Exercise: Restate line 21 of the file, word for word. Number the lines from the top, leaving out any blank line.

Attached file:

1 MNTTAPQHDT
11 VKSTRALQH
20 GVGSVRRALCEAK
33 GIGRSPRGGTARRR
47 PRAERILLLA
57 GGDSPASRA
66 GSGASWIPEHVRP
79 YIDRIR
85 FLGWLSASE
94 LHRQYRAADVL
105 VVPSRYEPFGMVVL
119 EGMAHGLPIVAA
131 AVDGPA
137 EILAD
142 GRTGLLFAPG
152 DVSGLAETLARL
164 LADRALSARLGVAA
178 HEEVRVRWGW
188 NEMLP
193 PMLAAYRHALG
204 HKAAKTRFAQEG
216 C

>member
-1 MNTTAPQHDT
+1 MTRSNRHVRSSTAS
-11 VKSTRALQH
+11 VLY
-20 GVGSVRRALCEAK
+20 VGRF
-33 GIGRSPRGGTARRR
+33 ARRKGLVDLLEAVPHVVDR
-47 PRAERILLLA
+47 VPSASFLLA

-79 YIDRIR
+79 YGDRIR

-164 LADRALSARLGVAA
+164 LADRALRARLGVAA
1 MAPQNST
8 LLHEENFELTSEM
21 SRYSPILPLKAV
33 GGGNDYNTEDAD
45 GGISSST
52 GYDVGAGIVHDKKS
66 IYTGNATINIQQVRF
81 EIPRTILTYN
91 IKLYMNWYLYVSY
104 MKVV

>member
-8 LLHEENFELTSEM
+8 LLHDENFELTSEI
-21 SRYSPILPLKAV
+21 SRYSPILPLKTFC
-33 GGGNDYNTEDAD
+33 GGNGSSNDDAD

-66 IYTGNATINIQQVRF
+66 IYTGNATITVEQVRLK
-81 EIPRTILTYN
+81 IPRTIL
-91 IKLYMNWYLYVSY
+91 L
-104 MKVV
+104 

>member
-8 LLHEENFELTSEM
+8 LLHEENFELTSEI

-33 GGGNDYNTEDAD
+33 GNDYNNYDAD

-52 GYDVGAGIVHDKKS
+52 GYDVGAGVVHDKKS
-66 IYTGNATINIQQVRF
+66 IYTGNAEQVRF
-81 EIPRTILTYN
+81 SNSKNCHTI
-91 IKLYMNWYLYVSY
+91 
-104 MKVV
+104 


204 HKAAKTRFAQEG